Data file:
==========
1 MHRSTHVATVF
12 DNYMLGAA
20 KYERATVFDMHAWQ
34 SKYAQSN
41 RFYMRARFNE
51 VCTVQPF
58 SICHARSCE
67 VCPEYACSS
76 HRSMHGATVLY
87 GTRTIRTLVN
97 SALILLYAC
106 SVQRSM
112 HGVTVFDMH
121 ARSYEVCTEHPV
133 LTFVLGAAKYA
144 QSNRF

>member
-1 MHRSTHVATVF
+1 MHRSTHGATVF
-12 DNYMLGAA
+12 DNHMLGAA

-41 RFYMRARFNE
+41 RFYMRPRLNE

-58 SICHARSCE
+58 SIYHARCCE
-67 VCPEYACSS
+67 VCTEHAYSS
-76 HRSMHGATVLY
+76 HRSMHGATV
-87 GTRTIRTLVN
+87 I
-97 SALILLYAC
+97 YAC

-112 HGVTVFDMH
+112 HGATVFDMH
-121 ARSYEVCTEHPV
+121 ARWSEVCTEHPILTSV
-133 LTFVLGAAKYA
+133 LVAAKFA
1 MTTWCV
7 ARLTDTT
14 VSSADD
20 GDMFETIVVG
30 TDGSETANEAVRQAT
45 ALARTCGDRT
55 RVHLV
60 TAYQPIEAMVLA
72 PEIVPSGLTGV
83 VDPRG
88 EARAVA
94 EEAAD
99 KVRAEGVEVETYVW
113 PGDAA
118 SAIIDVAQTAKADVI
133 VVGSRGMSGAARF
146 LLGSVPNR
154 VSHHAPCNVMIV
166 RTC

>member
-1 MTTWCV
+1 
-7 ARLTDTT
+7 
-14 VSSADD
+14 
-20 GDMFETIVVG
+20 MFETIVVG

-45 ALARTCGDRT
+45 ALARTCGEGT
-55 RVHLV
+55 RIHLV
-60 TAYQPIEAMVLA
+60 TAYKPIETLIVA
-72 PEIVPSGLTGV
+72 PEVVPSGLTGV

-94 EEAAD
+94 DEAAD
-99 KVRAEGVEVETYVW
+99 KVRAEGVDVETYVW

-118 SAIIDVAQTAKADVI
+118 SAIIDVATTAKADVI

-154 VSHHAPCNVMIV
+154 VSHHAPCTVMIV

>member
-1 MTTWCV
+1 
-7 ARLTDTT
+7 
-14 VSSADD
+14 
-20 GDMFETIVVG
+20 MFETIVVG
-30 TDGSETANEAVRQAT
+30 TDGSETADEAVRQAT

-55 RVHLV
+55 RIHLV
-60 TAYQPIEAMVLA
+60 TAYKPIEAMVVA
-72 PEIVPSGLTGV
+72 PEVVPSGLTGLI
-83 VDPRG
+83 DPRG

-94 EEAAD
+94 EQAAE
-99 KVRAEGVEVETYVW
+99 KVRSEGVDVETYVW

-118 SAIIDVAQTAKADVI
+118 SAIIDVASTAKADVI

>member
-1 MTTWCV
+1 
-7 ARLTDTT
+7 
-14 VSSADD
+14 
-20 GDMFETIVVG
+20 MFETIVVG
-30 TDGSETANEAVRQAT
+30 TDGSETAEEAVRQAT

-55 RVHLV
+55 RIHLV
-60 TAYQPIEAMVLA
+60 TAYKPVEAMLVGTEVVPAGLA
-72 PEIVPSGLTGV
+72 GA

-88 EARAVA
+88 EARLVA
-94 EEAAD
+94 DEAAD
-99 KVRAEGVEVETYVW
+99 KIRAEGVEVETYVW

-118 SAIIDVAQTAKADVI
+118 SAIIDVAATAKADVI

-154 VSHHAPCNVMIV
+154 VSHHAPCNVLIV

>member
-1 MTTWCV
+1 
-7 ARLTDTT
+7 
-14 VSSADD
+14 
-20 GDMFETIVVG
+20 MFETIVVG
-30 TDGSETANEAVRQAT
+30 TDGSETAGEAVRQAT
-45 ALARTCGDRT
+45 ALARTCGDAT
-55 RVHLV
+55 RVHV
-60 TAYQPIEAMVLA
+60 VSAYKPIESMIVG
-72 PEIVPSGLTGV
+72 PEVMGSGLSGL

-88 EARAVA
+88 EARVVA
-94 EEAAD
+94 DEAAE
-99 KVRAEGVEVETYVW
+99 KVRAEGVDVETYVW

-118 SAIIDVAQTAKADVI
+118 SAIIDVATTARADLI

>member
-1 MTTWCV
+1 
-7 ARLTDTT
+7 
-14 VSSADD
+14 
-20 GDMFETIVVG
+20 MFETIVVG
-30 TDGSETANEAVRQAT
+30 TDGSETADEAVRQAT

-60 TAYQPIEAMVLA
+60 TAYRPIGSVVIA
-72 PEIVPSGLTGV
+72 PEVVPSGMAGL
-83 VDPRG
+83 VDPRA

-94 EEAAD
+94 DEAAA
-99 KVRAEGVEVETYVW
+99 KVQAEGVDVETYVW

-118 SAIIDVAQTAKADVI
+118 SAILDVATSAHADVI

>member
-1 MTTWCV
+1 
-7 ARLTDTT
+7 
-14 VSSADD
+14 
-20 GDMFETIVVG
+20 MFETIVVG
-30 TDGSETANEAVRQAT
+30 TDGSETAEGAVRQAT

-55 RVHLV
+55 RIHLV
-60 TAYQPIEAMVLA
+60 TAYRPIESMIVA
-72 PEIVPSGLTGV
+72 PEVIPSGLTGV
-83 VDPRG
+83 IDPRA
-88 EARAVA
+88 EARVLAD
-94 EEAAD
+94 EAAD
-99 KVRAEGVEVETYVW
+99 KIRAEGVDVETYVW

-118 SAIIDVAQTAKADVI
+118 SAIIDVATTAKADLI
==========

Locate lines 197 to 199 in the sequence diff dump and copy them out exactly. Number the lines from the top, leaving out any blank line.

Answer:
-55 RVHLV
+55 RIHLV
-60 TAYQPIEAMVLA